Buddy – I’d find it really difficult to refer anyone or anything as my buddy, since it’s an American-English word and would kind of stick in the back of my throat. I know what it means, of course, and I know it probably came from British-English in the first place. I believe coalminers in Wales, Oop North and so forth used once to refer to their working partners as ‘butty’ since underground they would be working, literally, butt to butt.

Unfortunately,

a) there aren’t many miners or mines left, since Mrs Thatcher disposed of them;

b) ‘butty’ now means, in British-English, a kind of sandwich – because of the butter. One favourite Oop North, at least in the time of the Beatles, used to be the chip butty, which was a sandwich made with butter (of course) and chips. Except I think chips are called French fries in America – as well as over here, when the eating establishment is trying to make chips sound slightly more upper class, or – as they used to say in the fifties, when Nancy Mitford ruled the social scene – ‘U’. One was either ‘U’ (upper class) or ‘non-U’ (non-upper class) you see. Technically ‘U’ and ‘non-U’ usage is one of Britain’s many, many, many subtle sociolects, or social dialects.

Language is a minefield.

If you were middle class around the same time – and by way of kicking the metaphorical cat, as it were – you might have described a working-class person as ‘milk first’. This was social shorthand: a milk-first person was so very common that she knew no better than to put milk in her teacup and then pour tea on top of it, when it manifestly ought to be the other way round.

A middle-class person would take it for granted that a working-class person would shovel up his peas on the inside of the fork and gobble them down; instead of squashing two or three of them at a time on the back of a fork, anchored there by whatever suitably squashy substance happened to be on his plate.

With so many rules to adhere to mealtimes must have lasted forever. However, that was the point. If you were wealthy you had forever, since time and money are rough equivalents. If you were wealthy you weren’t going to be ravenous by the time the next meal came round: money also equals food as and when required, always, and no hard physical work to burn it off. It’s an attitude that lingers today in cordon bleu restaurants, where a couple of artfully-arranged rocket leaves and a teaspoonful of ‘jus’ are considered exquisitely filling and well worth the huge bill that will land on your table once you have consumed them.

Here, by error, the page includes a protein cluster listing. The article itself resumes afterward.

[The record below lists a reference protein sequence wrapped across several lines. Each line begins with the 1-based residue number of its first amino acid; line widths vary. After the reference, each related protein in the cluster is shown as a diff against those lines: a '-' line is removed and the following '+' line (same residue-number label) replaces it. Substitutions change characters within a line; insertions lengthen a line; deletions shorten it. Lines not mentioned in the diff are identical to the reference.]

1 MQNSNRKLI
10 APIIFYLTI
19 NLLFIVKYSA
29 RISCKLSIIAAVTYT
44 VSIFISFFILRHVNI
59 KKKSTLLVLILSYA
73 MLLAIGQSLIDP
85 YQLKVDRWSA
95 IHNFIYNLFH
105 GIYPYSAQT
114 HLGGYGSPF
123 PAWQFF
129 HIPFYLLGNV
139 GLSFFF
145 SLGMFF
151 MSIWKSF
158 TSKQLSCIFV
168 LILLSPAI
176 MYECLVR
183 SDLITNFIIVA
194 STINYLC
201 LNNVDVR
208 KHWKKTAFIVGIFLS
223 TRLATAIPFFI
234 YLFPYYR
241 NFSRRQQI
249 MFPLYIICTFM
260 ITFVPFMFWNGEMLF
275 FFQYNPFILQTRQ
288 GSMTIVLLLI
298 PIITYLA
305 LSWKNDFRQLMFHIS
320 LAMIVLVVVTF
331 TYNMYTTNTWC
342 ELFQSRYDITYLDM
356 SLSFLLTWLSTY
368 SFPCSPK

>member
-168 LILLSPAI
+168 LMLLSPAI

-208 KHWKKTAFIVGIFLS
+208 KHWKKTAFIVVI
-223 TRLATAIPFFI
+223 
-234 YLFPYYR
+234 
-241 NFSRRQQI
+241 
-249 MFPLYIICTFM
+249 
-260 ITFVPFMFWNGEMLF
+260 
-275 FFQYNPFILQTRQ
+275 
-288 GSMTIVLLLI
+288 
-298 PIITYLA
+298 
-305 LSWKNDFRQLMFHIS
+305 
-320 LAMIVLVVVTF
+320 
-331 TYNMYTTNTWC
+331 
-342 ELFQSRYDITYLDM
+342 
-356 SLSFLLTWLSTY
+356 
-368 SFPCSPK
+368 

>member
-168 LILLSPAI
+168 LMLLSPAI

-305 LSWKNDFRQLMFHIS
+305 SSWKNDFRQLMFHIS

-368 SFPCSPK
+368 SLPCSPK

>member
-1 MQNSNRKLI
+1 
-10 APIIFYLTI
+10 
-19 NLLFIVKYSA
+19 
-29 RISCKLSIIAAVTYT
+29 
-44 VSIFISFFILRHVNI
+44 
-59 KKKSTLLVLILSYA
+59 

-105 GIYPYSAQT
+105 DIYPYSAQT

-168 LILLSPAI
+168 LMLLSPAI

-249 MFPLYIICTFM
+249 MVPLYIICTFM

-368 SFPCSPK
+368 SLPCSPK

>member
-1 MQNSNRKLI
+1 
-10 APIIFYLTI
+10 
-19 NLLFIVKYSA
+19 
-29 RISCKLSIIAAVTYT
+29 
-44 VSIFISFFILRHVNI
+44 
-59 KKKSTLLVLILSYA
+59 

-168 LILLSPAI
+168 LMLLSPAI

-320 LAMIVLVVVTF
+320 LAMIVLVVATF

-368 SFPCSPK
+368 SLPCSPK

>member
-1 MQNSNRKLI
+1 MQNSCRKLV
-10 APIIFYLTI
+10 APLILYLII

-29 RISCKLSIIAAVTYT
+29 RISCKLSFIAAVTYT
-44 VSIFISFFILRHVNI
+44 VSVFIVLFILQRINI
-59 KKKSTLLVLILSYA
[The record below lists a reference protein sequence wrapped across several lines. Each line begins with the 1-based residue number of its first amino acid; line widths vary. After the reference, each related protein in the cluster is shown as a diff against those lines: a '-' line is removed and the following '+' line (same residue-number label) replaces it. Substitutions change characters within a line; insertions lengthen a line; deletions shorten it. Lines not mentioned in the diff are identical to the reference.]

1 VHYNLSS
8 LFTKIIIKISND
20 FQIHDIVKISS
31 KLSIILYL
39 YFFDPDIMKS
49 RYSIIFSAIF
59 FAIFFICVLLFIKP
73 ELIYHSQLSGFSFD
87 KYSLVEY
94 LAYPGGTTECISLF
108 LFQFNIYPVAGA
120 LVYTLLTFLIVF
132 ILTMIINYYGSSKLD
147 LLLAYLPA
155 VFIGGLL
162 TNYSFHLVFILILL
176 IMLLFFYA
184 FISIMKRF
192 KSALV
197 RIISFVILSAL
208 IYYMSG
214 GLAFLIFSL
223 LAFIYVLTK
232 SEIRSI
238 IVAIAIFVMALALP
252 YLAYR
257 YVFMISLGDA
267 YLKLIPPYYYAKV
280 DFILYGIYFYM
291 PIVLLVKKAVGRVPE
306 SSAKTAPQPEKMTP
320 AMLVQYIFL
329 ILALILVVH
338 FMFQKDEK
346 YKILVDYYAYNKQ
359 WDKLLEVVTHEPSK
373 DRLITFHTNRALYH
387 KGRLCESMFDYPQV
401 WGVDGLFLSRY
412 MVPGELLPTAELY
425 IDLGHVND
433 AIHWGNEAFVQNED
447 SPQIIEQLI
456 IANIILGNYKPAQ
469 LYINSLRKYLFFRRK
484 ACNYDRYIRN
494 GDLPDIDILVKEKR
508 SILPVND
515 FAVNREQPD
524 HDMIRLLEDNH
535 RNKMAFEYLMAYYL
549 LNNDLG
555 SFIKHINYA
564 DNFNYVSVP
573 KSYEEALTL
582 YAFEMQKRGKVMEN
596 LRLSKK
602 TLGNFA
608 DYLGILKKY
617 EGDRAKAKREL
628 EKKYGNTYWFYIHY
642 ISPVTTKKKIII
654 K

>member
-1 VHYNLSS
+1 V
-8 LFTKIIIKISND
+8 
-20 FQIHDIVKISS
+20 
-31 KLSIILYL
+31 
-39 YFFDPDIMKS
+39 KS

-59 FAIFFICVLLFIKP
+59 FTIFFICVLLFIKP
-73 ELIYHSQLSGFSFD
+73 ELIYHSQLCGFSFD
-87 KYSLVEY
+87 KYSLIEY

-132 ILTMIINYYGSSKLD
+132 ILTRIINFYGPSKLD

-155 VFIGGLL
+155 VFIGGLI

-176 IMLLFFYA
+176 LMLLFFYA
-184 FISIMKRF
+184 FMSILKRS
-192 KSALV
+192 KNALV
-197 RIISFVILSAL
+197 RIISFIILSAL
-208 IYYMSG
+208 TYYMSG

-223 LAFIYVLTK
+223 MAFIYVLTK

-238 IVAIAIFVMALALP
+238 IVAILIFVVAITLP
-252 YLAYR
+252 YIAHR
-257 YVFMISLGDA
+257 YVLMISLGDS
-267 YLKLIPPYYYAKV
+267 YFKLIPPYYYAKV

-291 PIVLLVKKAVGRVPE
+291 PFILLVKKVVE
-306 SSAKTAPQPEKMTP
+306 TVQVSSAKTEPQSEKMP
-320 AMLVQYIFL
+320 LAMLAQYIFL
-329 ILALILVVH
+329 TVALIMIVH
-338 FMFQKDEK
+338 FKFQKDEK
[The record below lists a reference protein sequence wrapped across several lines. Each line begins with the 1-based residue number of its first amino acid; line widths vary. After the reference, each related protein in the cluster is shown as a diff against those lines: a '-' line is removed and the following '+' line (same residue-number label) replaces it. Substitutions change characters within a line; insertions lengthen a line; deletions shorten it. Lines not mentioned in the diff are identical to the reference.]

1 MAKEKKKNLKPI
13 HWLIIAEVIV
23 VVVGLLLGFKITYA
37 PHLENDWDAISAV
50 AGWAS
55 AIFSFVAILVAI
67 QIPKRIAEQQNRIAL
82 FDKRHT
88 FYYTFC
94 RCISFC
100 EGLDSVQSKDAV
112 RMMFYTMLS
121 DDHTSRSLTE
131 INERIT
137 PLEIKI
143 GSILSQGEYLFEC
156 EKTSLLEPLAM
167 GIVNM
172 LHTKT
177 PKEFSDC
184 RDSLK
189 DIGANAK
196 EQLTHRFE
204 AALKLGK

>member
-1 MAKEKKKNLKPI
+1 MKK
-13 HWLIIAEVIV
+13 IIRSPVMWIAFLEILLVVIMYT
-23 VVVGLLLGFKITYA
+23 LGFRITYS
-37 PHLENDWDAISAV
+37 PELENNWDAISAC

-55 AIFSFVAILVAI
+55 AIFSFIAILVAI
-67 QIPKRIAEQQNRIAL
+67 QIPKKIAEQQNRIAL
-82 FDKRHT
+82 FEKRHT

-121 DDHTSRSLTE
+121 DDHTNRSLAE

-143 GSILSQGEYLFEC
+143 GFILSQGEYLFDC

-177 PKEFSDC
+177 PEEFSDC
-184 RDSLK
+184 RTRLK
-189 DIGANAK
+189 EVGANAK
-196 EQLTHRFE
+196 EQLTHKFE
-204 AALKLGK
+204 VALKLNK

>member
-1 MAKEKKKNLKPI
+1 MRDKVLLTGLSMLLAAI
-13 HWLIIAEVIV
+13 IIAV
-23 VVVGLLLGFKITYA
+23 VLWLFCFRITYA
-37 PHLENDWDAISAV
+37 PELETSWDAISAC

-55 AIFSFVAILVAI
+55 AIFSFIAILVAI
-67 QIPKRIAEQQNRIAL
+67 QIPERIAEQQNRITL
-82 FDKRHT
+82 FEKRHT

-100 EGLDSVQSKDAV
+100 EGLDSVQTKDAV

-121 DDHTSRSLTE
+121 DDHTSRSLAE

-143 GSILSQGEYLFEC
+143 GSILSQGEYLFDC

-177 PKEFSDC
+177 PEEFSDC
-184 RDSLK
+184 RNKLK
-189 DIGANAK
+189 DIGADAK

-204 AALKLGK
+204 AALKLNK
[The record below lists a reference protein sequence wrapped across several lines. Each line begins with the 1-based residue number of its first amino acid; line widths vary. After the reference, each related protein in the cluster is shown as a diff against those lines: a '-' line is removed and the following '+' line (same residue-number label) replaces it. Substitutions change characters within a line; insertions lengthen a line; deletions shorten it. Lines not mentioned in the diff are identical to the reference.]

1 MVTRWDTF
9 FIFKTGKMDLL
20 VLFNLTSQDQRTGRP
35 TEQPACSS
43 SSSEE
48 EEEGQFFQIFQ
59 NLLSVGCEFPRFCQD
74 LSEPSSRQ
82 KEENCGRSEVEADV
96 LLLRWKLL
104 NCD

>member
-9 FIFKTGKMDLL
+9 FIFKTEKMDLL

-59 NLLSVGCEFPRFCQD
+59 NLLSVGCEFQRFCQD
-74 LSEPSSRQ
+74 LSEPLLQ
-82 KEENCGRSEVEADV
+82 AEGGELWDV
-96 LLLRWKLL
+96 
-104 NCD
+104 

You might think ‘fifties ‘U’/non ‘U’snobbery was aimed at the working classes, but you would be wrong. It was aimed by the upper classes squarely at the middle classes – those who aspired to become, or be accepted as, upper class. And who stood no chance whatsoever.

The upper classes have nothing much to fear from the working classes. These two groups will often use the same word for things – simple, plain, traditional words. The upper class have no anxiety as to their status. The accent says all that needs to be said, so one can call a spade a spade. No need to simper about a relative having passed on or passed over or even (does anyone say this nowadays?) gone beyond the veil – when in fact they have died.

Here, for your delectation and delight, is a list of what you were and were not supposed to say in the 1950s. Faint echoes of ‘common’ or ‘posh’ do still attach to some of the terms. I put them in bold, but they’re personal choices and I may, by now, be wrong. Most of them have simply become antiquated and died the death: anybody referring to radio as a ‘the wireless’ nowadays would either be very old or cultivating some sort of ironic literary fogeyish-ness. I know of no one nowadays who would refer to jam as ‘preserve’ or vegetables as ‘greens’ – but who knows.

I’ll put the ‘U’ word in ordinary type and the ‘non-U’ in italics next to it:

Bike or bicycle – Cycle

Dinner Jacket – Dress suit

Knave – Jack

Vegetables – Greens

Ice – Ice Cream

Scent – Perfume

They’ve got a very nice house – They have got a lovely home

Ill (in bed) – Sick (in bed)

Looking glass – Mirror

Chimneypiece – Mantelpiece

Graveyard – Cemetery